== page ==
National Nurses United

National Nurse magazine July-August 2014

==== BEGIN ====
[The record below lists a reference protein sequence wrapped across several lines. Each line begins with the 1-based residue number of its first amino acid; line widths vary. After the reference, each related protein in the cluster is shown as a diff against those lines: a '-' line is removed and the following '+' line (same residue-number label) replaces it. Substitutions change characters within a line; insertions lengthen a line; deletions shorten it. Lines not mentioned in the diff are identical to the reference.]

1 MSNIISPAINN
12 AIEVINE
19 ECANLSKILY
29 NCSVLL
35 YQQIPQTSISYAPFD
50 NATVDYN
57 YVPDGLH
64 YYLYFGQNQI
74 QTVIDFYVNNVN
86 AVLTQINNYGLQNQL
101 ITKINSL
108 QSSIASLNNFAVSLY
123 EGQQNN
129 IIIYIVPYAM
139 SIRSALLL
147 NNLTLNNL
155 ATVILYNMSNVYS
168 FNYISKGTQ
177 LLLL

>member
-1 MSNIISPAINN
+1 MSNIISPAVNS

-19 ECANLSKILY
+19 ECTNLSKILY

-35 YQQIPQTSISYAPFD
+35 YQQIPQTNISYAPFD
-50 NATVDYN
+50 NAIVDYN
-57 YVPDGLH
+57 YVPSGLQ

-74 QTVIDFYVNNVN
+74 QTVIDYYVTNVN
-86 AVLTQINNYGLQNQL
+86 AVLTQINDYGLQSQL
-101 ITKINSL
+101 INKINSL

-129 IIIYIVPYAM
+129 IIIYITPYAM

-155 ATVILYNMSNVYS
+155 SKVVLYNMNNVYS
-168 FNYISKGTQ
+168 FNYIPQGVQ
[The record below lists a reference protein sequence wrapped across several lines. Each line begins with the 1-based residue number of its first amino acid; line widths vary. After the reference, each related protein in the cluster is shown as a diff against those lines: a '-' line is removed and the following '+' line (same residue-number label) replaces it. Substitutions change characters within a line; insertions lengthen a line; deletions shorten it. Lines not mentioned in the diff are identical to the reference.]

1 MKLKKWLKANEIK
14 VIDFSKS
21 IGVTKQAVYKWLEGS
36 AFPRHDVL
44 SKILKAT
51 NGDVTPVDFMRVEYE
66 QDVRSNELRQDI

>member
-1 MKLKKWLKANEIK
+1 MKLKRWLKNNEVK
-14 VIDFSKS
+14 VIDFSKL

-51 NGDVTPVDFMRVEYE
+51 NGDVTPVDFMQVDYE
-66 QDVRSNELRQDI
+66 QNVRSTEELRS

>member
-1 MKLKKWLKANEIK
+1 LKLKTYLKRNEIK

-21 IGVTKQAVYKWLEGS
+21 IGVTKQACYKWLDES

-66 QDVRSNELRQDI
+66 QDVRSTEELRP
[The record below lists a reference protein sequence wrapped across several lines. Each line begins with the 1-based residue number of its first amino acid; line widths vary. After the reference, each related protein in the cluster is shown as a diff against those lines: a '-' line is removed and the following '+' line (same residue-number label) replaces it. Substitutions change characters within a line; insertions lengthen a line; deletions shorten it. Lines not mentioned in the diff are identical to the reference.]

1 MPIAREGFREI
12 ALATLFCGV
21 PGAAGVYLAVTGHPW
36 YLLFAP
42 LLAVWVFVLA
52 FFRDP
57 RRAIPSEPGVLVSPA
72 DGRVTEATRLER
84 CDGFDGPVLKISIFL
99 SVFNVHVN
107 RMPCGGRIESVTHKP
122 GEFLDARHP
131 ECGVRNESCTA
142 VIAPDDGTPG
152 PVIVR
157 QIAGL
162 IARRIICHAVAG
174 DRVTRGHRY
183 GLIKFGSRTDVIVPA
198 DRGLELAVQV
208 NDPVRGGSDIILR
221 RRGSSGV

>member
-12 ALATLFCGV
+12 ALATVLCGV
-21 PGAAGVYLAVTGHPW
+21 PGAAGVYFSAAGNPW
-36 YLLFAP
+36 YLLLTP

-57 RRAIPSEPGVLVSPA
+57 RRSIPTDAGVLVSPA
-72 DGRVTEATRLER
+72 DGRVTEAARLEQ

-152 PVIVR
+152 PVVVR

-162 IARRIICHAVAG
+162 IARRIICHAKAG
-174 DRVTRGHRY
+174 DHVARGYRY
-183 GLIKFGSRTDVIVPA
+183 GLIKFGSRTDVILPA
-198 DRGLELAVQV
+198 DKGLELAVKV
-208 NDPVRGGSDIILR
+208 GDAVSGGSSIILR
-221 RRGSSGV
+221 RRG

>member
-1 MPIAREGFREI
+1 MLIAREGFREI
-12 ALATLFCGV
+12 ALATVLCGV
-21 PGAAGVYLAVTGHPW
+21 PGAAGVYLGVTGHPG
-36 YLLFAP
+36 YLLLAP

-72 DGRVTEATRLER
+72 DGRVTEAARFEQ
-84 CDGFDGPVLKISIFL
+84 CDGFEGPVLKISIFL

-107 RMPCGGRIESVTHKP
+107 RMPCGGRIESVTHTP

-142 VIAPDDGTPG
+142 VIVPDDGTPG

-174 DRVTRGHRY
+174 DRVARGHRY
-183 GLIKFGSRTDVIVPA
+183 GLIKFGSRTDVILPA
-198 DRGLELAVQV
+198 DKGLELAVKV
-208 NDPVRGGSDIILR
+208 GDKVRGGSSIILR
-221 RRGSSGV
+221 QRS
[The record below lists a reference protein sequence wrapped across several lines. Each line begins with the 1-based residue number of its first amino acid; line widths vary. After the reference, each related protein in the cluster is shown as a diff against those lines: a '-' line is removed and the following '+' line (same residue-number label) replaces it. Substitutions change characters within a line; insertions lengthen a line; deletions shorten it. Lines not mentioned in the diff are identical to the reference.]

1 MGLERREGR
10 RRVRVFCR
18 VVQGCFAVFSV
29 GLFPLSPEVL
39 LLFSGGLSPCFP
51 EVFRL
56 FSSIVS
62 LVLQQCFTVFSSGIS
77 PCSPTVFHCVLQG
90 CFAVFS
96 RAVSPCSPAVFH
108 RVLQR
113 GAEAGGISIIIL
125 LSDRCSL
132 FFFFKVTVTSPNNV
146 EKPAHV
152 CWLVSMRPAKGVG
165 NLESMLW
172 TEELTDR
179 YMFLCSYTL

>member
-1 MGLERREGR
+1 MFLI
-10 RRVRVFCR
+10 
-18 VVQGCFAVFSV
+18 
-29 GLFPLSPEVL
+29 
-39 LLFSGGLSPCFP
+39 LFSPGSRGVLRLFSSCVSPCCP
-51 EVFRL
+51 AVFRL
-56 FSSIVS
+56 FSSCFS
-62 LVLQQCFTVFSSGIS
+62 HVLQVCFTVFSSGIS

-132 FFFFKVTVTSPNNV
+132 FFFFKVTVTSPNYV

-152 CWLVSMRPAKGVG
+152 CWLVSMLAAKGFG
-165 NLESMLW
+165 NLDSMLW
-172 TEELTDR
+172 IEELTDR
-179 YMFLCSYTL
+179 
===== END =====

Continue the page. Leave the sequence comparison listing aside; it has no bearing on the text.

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8 N A T I O N A L N U R S E W W W . N A T I O N A L N U R S E S U N I T E D . O R G J U LY | A U G U S T 2 0 1 4 NEWS BRIEFS CALIFORNIA T here are many aspects of Jenevieve Jaylani Dagatan's untimely death that remain a mystery, but one thing that appears clear is that the 6-month- old baby was not even seen by a pediatrician until almost 12 hours after her worried parents brought her into the Kaiser Perma- nente Hayward emergency room on two separate, consecutive visits in the middle of the night on April 4, 2014. The incredible delay that little Jenevieve suffered before actually being examined by a pediatrician and receiving appropriate treat- ment is exactly what pediatrics RN Kristine Richter and her colleagues feared would happen when Kaiser announced in 2010 that it would be shutting down its Hayward hospital's inpatient pediatrics unit and not opening one up at its replacement hospital in nearby San Leandro. Despite the opposi- tion of RNs, members, parents, government officials, and community residents, Kaiser closed the unit in November 2013 with little communication to members—just five months before Jenevieve and her parents walked through the doors of Kaiser Hayward's emergency room. The giant hospital chain claimed it could provide better care by consolidating pediatric servic- es in Oakland and Santa Clara, but essen- tially left members in southern Alameda County without any local facility to take their sick children. Despite posting record profits of $2.7 billion in 2013, the pediatric unit closure was just one of many patient services in recent years that Kaiser has cut, consolidat- ed, or restructured in a huge push to keep patients out of the hospital and treat them at home, which is the cheapest—but not neces- sarily the best or safest—site of care. For example, at its Manteca hospital, Kaiser has so drastically cut services that RNs and the patient community fear the hospital will be shut down entirely. So as 18,000 Kaiser registered nurses and nurse practitioners opened contract negotiations in late July, reversal of this wholesale degradation of patient care within the system is high on their list of bargaining demands. When Kaiser representatives failed to show up to their first scheduled bargaining meeting with RNs on July 31, the nurses marched to Kaiser's nearby headquarters and took over the lobby to deliver their opening statement. Nurses detailed how call center nurses are overburdened because of too-early discharges and how patients are blocked from in-person medical appointments; how urgent care clinics have been closed or had hours reduced; how patients are held in emergency rooms or under observation status for days instead of being formally admitted; how patients are inappropriately placed in units providing lower levels of nurs- ing care than they actually need; how labor and delivery and newborn nursery units are routinely and dangerously understaffed; how surgery is being sped up too quickly; and how patients are being prematurely discharged home or into hospice settings. "When Kaiser closed the pediatric hospi- tal unit in Hayward for 277,000 southern Alameda County patients over the objection of nurses and community members, we told Kaiser it would be dangerous," reads the nurses' statement. "We, the 18,000 Kaiser Baby's death exposes danger of Kaiser's service cuts, say RNs as they start negotiations

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